Well, there are plenty of other settingsto be discussed but the ones mentioned are the ones Iplayed with the most. So, here are some examples I selected out of over 1000 pictures taken in a few days. I haven't PP them at all (except for cropping) so they are pretty much out of the camera and theEXIF data is intact.

This was my first attempt using SPOT metering. As soon as I saw the picture displayed on the LCD I wasimmediatelypleased with the result.



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Old Jun 26, 2008, 12:39 AM   #2
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Once I realized that SPOT metering produced such great results, I went ahead and took many pictures using this setting. Here's another one...
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Old Jun 26, 2008, 12:40 AM   #3
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And another...
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Old Jun 26, 2008, 12:45 AM   #4
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Here's a great example of how well the camera adjusts the exposure of theentire image even though SPOT metering was used.
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Old Jun 26, 2008, 12:51 AM   #5
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OK, let's move to some examples of the A300 DR. The sun was shinning hardon this bird house and yet, I increase the Ev by +0.7 in order to get a well balanced image. No blown highlights or under exposed areas. Try that with the E510!!!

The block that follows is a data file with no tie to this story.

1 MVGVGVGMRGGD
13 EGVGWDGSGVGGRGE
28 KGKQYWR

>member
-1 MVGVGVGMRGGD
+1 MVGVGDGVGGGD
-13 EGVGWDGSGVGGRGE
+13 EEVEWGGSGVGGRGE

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Old Jun 26, 2008, 12:52 AM   #6
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Another good example of the A300 rendering DR.
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Old Jun 26, 2008, 12:53 AM   #7
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and another
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Old Jun 26, 2008, 12:54 AM   #8
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Lots of color and wide range of contrast...
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Old Jun 26, 2008, 12:58 AM   #9
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Here's one of my favorites. The figurine is painted with pastel colors: very pale blue, peach, grey and white. The background is dark The sun is shining on it creating shadows. The A300 managed to balance it all out producing a well exposed and pleasantimage.
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Old Jun 26, 2008, 1:00 AM   #10
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How does the A300 render deeporanges exposed to a bright sun? Real well, I'd say!